Nothing is more important in life than the connections we make with others. In recovery, having a tribe of people you can count on when things are both good and bad, is imperative for all ages.
For young adults, developmentally it is still their peers who have the strongest influence on them. This makes the need to cultivate a sense of community within their treatment setting vital.
At the Claudia Black Young Adult Center, our clients’ age group (18 – 26) the intentional use of community allows this aspect of their development to be utilized in a positive manner.
Community is built into the daily structure at the Claudia Black Young Adult Center; in fact, it’s the heart of the program. It begins upon admission with peer mentorship. An individual who has been in the program for a significant amount of time is designated to be the peer buddy for the newcomer. This person helps the newcomer become familiar with the geography of the program, and to allay any fears of being in treatment.
Community meetings occur each morning as peers and staff come together to share feelings, express gratitude, and set intentions for the day.
The evening Tenth Step gratitude meeting is the last group of the day in which they have the opportunity to engage in inward reflection, own behaviors that were harmful, and make self-amends or amends to peers within the support of the group. They often express gratitude citing healthy recovery risks they took that day, and acknowledge their peers, staff, and family.
Our young adults come to treatment emotionally isolated and disconnected, with severe self-loathing and the belief that no one will ever see any value in them. Consequently, realizing their value and worth often stems from their connections with others with a similar history.
This can be seen in the case of Cassie. Cassie enters treatment agoraphobic, depressed, has urges to self-harm, and is afraid to come out of her room let alone attend group. She is adamant that she is in the wrong treatment setting. The staff invites the female community at the Claudia Black Center to hold a group meeting in her room to talk about their own fears of coming to treatment. As a result, Cassie feels less fearful, not so alone, and realizes that the other girls have huge fears too and later that evening she attends her first group and decides to stay in treatment. The girls that created this safe setting for Cassie also have their own experience of practicing a twelfth step, often for the first time.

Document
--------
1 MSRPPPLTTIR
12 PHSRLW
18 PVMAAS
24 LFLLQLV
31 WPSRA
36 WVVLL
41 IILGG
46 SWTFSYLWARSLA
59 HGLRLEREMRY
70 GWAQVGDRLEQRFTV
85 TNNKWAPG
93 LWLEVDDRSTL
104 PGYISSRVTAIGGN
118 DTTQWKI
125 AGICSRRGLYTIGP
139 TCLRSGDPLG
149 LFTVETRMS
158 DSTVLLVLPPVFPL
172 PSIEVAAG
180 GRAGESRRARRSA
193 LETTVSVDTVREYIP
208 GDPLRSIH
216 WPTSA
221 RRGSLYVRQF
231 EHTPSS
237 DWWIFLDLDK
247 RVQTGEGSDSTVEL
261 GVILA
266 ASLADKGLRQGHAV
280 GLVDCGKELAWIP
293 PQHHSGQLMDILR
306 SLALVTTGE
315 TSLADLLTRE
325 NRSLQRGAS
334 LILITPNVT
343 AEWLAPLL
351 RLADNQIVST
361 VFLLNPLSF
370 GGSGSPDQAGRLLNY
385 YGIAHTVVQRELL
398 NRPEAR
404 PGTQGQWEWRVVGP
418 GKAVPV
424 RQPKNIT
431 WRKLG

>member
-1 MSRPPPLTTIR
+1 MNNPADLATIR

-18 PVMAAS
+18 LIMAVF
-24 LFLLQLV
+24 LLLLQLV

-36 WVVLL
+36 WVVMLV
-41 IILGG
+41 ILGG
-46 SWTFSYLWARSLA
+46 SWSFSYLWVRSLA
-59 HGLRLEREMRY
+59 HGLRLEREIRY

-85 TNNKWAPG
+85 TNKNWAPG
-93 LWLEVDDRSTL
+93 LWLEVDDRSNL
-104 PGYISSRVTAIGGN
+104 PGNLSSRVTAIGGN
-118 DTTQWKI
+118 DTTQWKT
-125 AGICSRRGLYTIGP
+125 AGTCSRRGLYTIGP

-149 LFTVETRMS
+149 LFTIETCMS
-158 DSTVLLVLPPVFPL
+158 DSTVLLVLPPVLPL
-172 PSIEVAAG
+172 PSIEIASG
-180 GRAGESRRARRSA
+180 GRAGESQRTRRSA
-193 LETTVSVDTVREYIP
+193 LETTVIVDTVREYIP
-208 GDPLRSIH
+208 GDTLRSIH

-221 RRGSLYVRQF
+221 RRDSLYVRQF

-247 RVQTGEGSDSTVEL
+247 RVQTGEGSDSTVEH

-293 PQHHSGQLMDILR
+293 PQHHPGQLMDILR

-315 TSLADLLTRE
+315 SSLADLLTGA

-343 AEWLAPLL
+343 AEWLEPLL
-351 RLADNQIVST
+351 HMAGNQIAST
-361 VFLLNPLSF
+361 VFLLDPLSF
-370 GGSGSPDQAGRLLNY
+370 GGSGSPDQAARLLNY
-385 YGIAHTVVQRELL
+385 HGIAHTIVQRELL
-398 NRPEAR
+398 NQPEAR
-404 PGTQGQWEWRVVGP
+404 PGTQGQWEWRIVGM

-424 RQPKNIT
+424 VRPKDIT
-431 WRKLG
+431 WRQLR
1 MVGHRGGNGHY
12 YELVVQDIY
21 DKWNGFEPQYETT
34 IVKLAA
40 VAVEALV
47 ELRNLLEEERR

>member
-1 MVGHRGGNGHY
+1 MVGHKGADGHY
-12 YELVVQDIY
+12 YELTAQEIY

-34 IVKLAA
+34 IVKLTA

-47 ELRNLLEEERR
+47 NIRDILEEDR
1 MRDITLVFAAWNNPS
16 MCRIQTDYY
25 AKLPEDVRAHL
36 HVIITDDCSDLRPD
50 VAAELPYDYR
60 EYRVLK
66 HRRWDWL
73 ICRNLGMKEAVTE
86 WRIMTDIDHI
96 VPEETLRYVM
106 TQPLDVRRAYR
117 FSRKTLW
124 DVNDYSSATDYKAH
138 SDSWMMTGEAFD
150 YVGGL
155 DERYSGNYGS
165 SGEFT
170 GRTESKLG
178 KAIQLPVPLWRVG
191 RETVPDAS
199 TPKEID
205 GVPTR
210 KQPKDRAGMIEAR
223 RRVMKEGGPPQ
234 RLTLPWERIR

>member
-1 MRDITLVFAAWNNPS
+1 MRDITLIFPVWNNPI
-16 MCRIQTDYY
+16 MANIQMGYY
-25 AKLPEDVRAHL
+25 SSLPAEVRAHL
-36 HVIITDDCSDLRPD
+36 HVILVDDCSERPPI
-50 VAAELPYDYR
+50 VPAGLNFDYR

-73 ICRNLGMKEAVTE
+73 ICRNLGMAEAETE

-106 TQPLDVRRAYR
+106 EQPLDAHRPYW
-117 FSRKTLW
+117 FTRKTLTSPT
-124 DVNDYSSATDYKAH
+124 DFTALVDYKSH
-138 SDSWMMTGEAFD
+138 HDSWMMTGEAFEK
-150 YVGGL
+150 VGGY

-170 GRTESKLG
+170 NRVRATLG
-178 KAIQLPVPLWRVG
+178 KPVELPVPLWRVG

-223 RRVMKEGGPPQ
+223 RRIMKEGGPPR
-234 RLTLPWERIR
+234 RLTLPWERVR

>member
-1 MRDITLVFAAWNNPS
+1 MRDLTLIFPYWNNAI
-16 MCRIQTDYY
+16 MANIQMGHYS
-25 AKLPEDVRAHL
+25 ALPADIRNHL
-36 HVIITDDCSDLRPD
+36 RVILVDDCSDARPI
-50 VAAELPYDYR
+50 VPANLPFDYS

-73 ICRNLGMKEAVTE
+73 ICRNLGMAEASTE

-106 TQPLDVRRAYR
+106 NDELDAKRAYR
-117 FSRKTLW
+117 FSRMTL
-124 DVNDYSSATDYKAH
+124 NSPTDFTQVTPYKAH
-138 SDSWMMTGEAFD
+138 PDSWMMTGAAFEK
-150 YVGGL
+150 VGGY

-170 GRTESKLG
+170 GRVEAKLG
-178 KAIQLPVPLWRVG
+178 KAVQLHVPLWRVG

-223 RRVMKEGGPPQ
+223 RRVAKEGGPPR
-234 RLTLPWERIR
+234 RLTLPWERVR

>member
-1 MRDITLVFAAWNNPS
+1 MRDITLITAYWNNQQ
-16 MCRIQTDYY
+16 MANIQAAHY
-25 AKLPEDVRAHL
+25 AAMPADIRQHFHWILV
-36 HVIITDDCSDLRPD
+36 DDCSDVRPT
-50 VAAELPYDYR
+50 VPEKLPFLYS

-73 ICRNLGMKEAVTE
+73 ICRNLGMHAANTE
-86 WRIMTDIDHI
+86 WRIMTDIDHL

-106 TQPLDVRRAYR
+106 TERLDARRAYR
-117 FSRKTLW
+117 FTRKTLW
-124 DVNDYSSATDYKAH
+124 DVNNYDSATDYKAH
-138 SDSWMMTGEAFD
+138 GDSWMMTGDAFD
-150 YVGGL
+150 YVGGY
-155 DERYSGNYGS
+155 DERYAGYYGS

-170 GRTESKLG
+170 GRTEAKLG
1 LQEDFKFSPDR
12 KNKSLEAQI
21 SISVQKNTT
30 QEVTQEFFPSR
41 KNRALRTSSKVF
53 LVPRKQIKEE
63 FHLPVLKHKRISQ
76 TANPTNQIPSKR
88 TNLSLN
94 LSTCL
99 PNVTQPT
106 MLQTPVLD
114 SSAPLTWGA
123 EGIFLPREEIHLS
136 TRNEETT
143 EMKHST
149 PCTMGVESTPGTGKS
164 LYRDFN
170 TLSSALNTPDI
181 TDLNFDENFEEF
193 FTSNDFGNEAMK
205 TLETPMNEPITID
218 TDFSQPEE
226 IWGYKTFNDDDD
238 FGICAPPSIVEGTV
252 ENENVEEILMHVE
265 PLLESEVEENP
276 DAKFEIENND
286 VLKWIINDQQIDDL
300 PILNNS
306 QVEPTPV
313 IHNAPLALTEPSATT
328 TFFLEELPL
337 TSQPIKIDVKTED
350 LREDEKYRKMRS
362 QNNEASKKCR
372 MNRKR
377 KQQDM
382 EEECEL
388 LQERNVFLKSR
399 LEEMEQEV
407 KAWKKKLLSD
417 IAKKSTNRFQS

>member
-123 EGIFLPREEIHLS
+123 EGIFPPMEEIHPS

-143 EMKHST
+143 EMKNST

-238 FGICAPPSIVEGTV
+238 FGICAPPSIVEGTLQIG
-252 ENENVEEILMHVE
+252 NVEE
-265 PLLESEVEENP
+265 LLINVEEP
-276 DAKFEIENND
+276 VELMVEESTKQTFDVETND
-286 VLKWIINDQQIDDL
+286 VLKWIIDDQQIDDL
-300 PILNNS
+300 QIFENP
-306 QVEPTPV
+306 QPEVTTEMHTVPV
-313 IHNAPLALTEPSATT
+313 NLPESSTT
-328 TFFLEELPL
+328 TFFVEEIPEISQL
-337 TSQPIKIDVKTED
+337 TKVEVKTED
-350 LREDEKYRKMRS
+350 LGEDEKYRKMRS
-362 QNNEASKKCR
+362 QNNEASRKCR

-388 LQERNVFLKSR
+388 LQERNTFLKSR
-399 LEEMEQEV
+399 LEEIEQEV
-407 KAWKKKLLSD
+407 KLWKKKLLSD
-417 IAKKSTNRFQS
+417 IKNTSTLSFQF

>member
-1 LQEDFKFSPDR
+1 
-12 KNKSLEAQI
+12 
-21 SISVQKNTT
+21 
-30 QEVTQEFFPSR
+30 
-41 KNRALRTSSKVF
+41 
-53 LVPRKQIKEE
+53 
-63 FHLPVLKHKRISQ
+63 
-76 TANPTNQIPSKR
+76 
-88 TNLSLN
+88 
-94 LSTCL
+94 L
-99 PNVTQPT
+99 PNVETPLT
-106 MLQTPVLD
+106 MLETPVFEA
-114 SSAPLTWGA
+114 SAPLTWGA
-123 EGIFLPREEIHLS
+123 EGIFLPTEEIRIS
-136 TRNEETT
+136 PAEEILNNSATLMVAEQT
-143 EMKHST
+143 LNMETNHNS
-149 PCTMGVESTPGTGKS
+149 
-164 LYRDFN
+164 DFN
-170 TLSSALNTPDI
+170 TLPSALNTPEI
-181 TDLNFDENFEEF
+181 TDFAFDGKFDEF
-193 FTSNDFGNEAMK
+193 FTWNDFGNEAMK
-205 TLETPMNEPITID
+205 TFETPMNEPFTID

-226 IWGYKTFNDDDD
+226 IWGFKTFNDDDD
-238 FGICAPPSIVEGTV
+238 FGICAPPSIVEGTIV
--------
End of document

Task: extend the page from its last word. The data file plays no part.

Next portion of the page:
Another example is that of Riley who spends the first two weeks in treatment telling his peers how he isn’t sure why he needs to be there despite his use of cocaine and marijuana which is threatening his college sports scholarship. Riley also distinguishes himself differently from so many others professing he comes from the “perfect” family with a story to match it. The group has witnessed him ignoring program policy by using a cell phone and sneaking visitors on campus after hours. In a regular morning community meeting, several of his male peers tell him how his behavior not only impacts his recovery but theirs as well. This use of community is a major influence in disrupting Riley’s denial and lack of accountability. As a result, Riley owned the many rules he was breaking, made amends to his peers, became tearful and revealed his father, in fact, was in prison and he had not had contact with his mother in months and she did not even know he was in treatment. The community responded by extending their hands to Riley and his roommate shared, “It’s nice to finally meet you, Riley.” Community helps our young people to not feel alone in their experience and to realize that many of their peers in the group have felt the same way.
Then there is Sam. Sam is scared to invite his dad to family week. His peers know this, and he asks a couple of the guys if they would come and sit next to him when he makes the call to his dad. Those guys told several others, and as Sam calls his dad he is surrounded with love, compassion, and the strength of his peers.
Community through Service
Community is also about having a sense of purpose larger than ones’ self and providing the opportunity to be of service to the outside community. We offer multiple opportunities for our young adults to give of themselves to those who are in need and less fortunate. On a monthly basis, a group of the Claudia Black Center’s young adults will go to a nearby city to participate in the preparation and feeding of over 500 homeless on a given night. When there are community activities such as the annual Easter Egg Hunt or Christmas giveaways for disadvantaged children in the local community the young adults are quickly asked to participate having already demonstrated their eagerness to participate. The experiences are most often humbling and they find it an honor to be of service. Such community service offers a different perspective on their own challenges, which fuels their gratitude for their own blessings.
In reality, at the Claudia Black Young Adult Center, we are creating a community that allows our young people to work through various challenges in treatment, which prepares them for the same challenges in which they will be confronted with on the outside.
Written by Sonia Buchanan
Originally published: http://recoverycampus.com/role-community-treatment-setting/